The life, mission, and ministry we live as a parish, a diocese, a denomination, a part of a world-wide communion of followers of Christ, are gifts from the Almighty Giver, who, as we will hear in our Offertory Hymn (# 665) bestows bounteous gifts on us every day. Everyday our world is new and different because of the gifts of God bestowed daily.
We can refuse the gifts of God if we choose, holding out for the life we wish for or prefer to the one we have. Or we can open our eyes to see the life God is giving us to live and be transformed by it. Then we can open our hearts and carry this abundant life, this resurrection life to all who lack it or just don’t see see it.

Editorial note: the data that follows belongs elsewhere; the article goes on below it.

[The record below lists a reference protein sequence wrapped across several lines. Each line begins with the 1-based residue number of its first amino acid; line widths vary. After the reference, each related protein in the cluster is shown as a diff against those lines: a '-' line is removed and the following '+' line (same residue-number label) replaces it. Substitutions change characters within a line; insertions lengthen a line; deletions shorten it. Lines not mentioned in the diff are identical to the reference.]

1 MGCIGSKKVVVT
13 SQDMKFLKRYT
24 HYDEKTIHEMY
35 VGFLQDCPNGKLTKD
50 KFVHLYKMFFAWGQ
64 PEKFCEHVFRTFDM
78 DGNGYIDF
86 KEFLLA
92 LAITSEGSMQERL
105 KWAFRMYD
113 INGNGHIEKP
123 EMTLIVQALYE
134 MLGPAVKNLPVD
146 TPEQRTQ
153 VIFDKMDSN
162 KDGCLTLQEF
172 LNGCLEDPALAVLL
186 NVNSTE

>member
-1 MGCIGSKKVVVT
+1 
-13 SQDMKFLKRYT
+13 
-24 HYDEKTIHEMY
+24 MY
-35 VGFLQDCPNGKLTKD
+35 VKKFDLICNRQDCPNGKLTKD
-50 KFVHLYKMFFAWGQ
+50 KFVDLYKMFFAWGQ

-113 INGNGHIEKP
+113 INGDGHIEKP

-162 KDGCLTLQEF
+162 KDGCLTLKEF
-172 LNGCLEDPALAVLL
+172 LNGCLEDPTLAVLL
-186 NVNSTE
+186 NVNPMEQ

Today is the only day we have to be “agents of transformation.” So, let’s answer our Bishop’s charge to be creative and inventive, and let’s walk in the way, widen the walls, and wake up the world…together. Amen.
Note: For the full content of Bishop Taylor's address and sermon, click here.